Harvey has since dipped in and out of racing. He shared his father’s old Lister Costin with Richard Attwood at the Goodwood Revival in 2012 – “a year after he died, sadly, so he wasn’t around to see it” – and in 2019 completed his career circle by buying a Van Diemen RF81 for a season of Classic FF1600, taking second in the championship to Rick Morris… against whom he’d contested the category first time around. “I’ve loved FF1600 from the word go,” he says, “and it gave me a sense of connection to where my career began. I was planning just a few events, but…” Other than a one-off British F3000 start at Donington Park in 1990, it was his first single-seater race since the Silverstone accident that led him in a fresh direction. For 2020, he is trying to massage a deal to compete in the new Porsche Sprint Challenge GB, featuring the 718 Cayman GT4 Clubsport.
“I’m back to where I started,” he says, “racing purely for fun. Looking back, my team-mates included Rouse, Soper, Menu, Rydell, Radisich – some top guys. In my heart I knew I wasn’t among the top half a per cent of touring car drivers. On my day I could win, and in the wet I could usually beat anybody, but I’ve made the most of the opportunities I’ve had so I didn’t feel any injustice.”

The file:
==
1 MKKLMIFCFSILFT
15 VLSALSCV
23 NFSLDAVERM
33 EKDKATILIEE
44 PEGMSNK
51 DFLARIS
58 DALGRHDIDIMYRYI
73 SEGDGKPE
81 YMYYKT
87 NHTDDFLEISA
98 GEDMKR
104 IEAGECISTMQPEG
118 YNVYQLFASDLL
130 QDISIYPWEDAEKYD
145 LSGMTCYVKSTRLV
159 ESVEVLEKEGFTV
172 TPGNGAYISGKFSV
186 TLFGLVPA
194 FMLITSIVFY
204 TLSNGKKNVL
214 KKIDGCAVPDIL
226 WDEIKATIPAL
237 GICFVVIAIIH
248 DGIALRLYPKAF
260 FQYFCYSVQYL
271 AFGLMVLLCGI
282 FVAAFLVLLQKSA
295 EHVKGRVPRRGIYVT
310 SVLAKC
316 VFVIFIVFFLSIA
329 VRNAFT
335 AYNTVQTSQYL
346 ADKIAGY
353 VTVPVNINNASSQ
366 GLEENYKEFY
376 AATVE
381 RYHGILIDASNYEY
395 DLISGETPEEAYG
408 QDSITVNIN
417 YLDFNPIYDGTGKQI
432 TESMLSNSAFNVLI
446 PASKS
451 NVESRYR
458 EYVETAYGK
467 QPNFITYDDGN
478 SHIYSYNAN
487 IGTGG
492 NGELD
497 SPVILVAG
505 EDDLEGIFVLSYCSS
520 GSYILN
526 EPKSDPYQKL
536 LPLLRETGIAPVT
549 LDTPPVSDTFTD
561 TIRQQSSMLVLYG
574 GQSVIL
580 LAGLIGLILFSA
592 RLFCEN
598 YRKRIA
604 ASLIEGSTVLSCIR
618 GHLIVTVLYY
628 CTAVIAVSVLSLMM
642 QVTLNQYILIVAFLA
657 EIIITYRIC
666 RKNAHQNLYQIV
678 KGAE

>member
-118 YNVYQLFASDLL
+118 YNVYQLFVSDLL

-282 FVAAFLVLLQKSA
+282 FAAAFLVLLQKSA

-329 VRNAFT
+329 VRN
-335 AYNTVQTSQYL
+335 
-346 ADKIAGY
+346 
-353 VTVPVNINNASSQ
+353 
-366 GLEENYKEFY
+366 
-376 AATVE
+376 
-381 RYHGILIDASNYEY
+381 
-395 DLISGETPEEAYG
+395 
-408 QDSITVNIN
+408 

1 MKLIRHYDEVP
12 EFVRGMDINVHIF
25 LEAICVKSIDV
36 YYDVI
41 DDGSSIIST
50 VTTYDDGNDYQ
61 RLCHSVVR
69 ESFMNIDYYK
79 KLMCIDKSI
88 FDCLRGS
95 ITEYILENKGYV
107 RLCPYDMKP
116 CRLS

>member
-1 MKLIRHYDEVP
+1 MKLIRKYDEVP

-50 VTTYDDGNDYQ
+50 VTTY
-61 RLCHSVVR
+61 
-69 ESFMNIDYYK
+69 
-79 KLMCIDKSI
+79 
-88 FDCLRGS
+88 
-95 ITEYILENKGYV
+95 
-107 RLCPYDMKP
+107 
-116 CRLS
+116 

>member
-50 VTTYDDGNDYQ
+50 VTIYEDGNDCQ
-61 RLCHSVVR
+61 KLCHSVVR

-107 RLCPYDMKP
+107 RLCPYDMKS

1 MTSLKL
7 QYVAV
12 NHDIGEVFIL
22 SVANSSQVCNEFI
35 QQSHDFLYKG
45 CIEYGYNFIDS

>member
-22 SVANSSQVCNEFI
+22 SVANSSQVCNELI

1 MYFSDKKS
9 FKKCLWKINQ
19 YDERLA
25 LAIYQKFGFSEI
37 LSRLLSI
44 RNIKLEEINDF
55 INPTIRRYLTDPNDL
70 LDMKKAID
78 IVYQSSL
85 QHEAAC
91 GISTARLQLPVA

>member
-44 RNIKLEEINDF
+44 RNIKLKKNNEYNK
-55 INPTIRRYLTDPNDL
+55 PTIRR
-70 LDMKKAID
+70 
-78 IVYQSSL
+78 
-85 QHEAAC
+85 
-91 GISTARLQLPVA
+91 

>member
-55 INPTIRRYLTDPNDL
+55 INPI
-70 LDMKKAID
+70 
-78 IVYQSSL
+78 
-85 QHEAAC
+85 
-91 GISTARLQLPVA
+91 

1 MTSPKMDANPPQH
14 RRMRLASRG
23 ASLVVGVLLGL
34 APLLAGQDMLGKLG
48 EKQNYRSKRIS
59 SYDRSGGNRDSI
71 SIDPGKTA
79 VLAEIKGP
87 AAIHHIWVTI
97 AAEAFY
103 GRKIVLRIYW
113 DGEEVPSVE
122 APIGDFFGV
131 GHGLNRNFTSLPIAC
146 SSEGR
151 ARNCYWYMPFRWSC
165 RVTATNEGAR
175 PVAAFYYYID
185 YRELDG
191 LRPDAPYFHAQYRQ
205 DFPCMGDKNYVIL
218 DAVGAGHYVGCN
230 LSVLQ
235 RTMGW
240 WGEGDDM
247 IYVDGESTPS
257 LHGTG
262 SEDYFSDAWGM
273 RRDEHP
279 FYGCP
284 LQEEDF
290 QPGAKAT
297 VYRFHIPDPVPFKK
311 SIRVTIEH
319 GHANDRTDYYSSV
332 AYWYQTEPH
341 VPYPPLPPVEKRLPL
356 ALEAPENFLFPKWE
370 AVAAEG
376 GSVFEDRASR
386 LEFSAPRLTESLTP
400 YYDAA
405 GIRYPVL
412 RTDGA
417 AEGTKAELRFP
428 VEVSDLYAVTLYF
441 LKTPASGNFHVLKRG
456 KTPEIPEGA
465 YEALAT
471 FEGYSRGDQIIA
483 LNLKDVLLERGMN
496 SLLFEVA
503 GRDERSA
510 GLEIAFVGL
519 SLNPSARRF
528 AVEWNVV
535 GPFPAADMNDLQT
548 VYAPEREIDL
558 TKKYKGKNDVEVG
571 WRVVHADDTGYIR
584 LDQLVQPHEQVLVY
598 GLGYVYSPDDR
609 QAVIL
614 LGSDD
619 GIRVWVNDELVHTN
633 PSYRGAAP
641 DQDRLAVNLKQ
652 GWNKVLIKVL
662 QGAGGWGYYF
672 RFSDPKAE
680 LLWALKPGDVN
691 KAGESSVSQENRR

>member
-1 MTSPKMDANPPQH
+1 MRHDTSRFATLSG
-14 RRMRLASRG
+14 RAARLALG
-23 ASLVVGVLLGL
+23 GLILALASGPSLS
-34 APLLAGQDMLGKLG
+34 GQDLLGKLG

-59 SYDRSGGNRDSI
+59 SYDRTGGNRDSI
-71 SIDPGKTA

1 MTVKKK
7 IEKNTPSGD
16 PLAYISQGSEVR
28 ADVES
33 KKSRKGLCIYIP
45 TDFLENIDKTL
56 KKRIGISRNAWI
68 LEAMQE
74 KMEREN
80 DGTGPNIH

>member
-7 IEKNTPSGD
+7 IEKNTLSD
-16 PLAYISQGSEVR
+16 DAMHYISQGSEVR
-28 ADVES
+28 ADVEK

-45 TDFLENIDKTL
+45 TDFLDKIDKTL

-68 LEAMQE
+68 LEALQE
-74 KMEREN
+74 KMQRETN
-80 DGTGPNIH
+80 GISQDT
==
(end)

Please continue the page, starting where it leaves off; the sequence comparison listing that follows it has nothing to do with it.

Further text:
Born: 20/11/1961, Farnborough, Kent, UK
• 1985 Starts rallying in a Ford Escort RS2000
• 1983 Graduated to FF1600 from karts for selected Champion of Brands events; seventh in FF Festival; wins Austin Rover/Daily Express Metro Scholarship
• 1984-85 MG Metro Challenge
• 1986 Works Quest, British FF1600; sidelined by serious accident in first race of the season
• 1987 BTCC, Rover SD1; class champion, 4th overall
• 1988-89 BRDC C2 champion; Le Mans 24 Hours debut in ’88
• 1988-90 BTCC, Ford Sierra RS500; Macau Guia winner in ’89
• 1991-92 BTCC, BMW; champion in ’92
• 1993-94 BTCC, Renault
• 1995 BTCC, Volvo
• 1996-98 BTCC, Peugeot
• 1999 Porsche Supercup
• 2000-01 British GT Championship
• 2003 Started BTCC commentary career
• 2004-2011 Porsche Carrera Cup GB; 36 wins; champion in 2008 & 2010
• 2012-2018 Occasional GT & historic appearances
• 2019 Classic FF1600 Championship, 2nd
• 2020 “I definitely haven’t retired”
During July two twins were conceived by the B.M.C.—the Austin A99 and the Wolseley 6/99. We do not think we are wrong in describing these newcomers as twins for, although they…